Born: Kansas City, Missouri
Education: University of Washington, 1936
Best known for: Partnering with Joseph Eichler beginning in 1950 in a relationship that let Quincy dabble in his concepts for greenbelts and green design. His park-like common areas in tract housing developments were among the nation’s first.
In 1966, Archibald Quincy Jones (who went by “Quincy”) completed a 32,000-square-foot midcentury modern residence for Walter and Leonore Annenberg on 200 acres in Rancho Mirage. The historic Sunnylands estate fulfilled their expectations for a Jones-style “statement roof” and a design that integrated the home into the landscape. Its exposed architecture that incorporates trellises, steel beams, and coffered ceilings receives thousands of admirers each year.
Many know him for his multi-million-dollar, celebrity-style estates in Los Angeles. (Gary Cooper was a client; later owners include Jennifer Anniston.) But Jones had equal passion for elevating design standards for post-war, middle-income families. His tract home designs encouraged the fresh notion of indoor-outdoor living. In many, he introduced a usable atrium, high ceilings, and walls of glass within a modern post-and-beam framework.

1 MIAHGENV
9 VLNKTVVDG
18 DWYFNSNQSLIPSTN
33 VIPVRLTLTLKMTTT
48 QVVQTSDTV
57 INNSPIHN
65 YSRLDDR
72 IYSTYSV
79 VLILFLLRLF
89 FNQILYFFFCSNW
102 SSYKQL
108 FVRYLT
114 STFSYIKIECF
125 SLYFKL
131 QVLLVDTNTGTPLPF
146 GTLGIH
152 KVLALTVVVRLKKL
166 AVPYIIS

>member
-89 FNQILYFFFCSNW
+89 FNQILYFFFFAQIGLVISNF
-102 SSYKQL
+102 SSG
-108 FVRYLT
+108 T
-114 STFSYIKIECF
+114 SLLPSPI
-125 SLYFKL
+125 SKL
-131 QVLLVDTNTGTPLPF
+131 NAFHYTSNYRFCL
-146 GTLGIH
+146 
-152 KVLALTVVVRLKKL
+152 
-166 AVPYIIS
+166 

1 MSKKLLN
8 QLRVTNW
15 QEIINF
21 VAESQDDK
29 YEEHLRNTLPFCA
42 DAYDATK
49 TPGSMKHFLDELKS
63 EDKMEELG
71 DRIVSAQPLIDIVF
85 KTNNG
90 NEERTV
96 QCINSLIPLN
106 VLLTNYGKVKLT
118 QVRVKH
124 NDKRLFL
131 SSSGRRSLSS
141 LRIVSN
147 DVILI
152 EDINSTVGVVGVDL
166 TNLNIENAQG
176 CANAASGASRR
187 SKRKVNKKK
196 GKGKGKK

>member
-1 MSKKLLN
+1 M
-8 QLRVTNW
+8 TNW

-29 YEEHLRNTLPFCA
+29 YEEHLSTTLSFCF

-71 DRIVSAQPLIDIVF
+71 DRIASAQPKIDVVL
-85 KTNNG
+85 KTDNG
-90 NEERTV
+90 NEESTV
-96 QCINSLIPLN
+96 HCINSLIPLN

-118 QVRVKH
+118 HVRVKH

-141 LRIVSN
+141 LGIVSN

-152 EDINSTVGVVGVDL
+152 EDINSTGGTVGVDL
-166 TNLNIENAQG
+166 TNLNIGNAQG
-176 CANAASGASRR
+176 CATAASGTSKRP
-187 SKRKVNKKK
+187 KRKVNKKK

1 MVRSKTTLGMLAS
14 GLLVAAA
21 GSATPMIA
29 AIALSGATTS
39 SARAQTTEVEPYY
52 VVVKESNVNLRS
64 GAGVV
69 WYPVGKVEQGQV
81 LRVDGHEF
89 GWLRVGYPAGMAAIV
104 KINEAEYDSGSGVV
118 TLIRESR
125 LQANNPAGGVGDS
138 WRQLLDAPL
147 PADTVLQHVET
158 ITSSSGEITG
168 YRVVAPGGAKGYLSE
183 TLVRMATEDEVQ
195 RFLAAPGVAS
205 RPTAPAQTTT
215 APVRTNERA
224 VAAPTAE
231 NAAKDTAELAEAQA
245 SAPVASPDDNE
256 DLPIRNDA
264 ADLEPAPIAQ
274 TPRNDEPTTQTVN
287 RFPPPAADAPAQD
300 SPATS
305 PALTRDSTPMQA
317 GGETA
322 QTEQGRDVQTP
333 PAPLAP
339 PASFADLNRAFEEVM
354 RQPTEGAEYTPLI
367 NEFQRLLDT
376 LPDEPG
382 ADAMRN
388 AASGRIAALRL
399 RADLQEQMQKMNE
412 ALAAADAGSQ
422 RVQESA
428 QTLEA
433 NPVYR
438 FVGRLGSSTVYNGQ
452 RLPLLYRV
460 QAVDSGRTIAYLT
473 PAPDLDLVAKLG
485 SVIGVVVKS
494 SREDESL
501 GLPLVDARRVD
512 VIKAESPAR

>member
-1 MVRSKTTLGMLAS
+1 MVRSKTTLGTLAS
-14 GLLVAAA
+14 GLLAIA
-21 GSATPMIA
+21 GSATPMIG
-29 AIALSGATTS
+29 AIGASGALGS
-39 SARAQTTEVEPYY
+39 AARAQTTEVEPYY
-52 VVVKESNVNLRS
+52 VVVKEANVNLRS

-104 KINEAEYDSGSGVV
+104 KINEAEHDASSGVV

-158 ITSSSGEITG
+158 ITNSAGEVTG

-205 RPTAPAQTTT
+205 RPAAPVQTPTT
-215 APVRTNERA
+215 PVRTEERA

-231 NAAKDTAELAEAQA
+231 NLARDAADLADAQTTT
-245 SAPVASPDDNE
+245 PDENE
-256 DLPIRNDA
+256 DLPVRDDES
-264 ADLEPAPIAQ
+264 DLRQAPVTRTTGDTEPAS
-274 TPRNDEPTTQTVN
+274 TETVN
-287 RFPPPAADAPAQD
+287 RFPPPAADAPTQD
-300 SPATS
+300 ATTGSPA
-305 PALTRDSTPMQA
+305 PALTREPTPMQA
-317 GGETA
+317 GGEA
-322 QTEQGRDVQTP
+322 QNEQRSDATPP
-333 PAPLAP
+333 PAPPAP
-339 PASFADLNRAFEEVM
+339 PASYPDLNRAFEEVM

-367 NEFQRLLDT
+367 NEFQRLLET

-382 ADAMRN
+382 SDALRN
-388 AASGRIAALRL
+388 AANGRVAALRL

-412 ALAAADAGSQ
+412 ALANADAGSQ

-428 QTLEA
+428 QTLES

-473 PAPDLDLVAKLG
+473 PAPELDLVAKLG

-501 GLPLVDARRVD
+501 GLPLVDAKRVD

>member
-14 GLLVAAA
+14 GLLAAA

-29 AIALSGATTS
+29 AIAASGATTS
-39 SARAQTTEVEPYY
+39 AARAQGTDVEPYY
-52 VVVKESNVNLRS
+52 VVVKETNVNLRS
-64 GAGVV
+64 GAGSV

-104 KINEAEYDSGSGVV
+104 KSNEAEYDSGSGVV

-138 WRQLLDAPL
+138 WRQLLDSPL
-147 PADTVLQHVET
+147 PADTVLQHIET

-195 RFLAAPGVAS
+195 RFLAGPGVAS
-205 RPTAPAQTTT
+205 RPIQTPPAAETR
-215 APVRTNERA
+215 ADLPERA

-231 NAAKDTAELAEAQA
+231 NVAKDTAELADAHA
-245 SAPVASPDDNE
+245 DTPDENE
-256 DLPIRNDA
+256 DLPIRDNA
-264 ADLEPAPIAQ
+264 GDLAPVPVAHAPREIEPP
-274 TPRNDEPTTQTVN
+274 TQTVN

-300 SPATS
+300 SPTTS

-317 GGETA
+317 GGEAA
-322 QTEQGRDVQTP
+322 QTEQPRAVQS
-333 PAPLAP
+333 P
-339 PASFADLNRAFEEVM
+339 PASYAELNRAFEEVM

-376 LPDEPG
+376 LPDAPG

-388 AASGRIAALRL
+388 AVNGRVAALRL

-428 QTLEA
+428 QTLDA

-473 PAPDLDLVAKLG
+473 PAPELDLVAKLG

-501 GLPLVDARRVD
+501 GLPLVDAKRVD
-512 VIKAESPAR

Regardless of status, anyone who has enjoyed a Quincy Jones roof overhead has him to thank for an open, expansive interior oriented to the outdoors (which colleagues said he designed from the inside out). During 42 years in practice, he completed more than 5,000 built projects.
Jones got his start in 1937 working for Paul R. Williams, with whom he would later partner on several Palm Springs projects. After a three-year hiatus to serve in the Navy, he returned to L.A. and opened his own office. Open-minded and focused on building for “better living,” Jones made communal green spaces, varied home models, sustainable building methods, and non-grid site planning his trademarks.
In 1947, Jones and Williams reimagined the Tennis Club in Palm Springs, redressing and reconfiguring it from its traditional Italian monastery style to a California modern club complex that harnessed the mountainside’s natural beauty. Two other desert projects followed for the pair.
Jones was a professor and later dean the School of Architecture at the University of Southern California from 1951 to 1967. During his tenure, he designed university campus buildings and large office buildings.
Other Notable Properties:
- Tennis Club, 1946
- Town & Country Center, 1947
- Romanoffs on the Rocks restaurant, 1950
- Jerome J. Robinson House, 1957
- Sunnylands, 1966